Barring a catastrophe, Lazio should qualify for the Champions League come the end of the season. Booking their spot in Europe’s elite competition is an impressive achievement, but they will feel slightly disappointed that they weren’t able to push Juventus all the way in the end.
Indeed, Simone Inzaghi’s side were in second place and within a point of Juventus prior to football’s postponement in March. They have endured a dire run of form since the resumption in late June - winning just two of their last seven - and have dropped to fourth, eight points adrift of the Old Lady at the top of the table.
Lazio’s recent on-field woes can be attributed to two factors: a lack of quality in depth and the sharp decline in confidence that seemed to accompany Serie A top-scorer Ciro Immobile’s suspension for the Milan defeat. They haven’t been able to recover from that devastating blow.
The blame cannot fall solely on the shoulders of Inzaghi, who is simply making the best out of what he has. Their injury crisis isn’t the root problem either, as clubs should have adequate back-up in the case of such events. It was always evident this season that squad rotation wasn’t an option, going back to the disastrous Europa League campaign, a tournament they were only too happy to crash out of.
Lazio fans like to have a pop at their owner, Claudio Lotito, but he saved the Biancocelesti from financial ruin and subsequently transformed them into one of the most stable clubs in Italy. Having said that, the entrepreneur is notoriously frugal and the transfer policy that has originated from that - while mostly successful - has some flaws.
Fundamentally, the policy is to find value where others don’t see it. So Lazio look towards undervalued players in lesser-reputation leagues, such as Adam Marusic or Sergej Milinkovic-Savic, or towards unwanted flops, such as Immobile and Luis Alberto. This strategy has evidently paid dividends, but can be risky, especially when it comes to signing players from inferior leagues.
The risk is that, while a player might perform well in say, the Danish league, he might struggle to adapt to high-level football. Denis Vavro is a good example of this. Signed from FC Copenhagen last summer, he has made just seven league appearances so far, each one equally discouraging as the last.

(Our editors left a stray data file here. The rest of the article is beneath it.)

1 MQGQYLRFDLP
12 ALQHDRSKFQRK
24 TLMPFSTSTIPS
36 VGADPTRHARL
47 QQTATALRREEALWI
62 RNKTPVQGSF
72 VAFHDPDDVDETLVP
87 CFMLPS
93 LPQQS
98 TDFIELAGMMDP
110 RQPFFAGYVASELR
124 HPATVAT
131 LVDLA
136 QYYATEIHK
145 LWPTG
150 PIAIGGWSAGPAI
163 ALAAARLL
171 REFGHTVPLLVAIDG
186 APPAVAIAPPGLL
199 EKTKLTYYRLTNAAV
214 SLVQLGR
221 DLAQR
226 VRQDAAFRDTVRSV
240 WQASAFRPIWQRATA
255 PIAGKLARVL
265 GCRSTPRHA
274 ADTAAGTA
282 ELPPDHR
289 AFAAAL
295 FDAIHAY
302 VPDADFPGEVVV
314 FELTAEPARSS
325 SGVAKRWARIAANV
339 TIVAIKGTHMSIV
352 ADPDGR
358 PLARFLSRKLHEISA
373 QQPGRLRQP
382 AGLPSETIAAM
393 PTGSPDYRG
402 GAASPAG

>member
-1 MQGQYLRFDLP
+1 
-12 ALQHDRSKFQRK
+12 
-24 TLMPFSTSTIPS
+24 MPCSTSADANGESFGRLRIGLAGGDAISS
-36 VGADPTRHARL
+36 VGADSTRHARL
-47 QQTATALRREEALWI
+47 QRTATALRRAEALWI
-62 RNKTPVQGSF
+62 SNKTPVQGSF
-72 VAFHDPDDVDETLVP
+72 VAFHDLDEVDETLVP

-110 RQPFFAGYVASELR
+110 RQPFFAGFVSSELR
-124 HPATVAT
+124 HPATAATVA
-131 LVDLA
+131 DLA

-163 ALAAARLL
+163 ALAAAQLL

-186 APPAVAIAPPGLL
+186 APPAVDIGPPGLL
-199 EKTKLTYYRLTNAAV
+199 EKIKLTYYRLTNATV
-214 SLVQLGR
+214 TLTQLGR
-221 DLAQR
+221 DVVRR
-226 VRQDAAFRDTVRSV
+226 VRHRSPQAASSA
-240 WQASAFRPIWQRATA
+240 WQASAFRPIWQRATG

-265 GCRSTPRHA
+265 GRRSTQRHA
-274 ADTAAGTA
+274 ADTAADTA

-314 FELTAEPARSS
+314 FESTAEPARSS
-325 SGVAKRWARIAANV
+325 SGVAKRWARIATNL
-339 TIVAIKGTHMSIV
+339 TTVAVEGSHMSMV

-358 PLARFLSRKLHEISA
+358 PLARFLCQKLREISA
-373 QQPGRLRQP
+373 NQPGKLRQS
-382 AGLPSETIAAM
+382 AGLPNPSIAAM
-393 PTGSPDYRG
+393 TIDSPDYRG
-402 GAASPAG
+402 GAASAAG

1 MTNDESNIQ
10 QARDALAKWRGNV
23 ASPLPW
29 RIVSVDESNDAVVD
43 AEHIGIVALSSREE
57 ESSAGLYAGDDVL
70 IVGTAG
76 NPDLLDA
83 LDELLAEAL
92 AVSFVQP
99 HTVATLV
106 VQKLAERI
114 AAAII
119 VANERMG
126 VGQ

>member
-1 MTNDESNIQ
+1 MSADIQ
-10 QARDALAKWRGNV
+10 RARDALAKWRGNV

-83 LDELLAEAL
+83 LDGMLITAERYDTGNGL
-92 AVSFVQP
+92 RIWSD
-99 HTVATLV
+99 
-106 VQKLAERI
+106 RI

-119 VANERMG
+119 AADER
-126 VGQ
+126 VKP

The worst part about Vavro’s acquisition is that he was to fill a position Lazio desperately needed, centre-back. Instead, he rots on the bench, even with the Biancocelesti’s packed schedule. Having paid €10.5m for him, you can’t help but feel that Lotito could’ve bought a more proven (i.e. reliable) option for just a bit more money. This is even more frustrating now Lazio are having big problems at the back.
Vavro isn’t alone in this. Other recent signings like Valon Berisha (who has now been sold on) and Riza Durmizi, both of whom should have provided quality in depth, haven’t been up to par.
Another factor is Lotito’s tendency to cash in on key players. While this hasn’t happened to the likes of Immobile, Milinkovic-Savic (in spite of the relentless transfer speculation), and Luis Alberto yet, Keita Balde Diao, Antonio Candreva and Hernanes have been moved on in the past. How are Lazio meant to grow or even sustain success if they sell their stars?
Being in the Champions League will be enormously beneficial for the club. They will be provided with new avenues to further increase revenue, not just from UEFA, but also shirt sponsorships. Not only that, Lazio will be a more attractive destination for high-calibre players. Will they reinvest that in the squad or try to bolster their coffers instead?
If they fail to take advantage of this, it is difficult to foresee them being a regular fixture in Italy’s top four. Lazio shouldn’t abolish their current transfer policy, as it has yielded more success than failure, but should raise the bar in terms of the players they try to sign. They should seek to sign proven - but not necessarily at their peak or beyond - players, add better quality in depth and fight tooth and nail to keep their star men.
Watch Serie A live in the UK on Premier Sports for just £9.99 per month including live LaLiga, Eredivisie, Scottish Cup Football and more. Visit: https://www.premiersports.com/subscribenow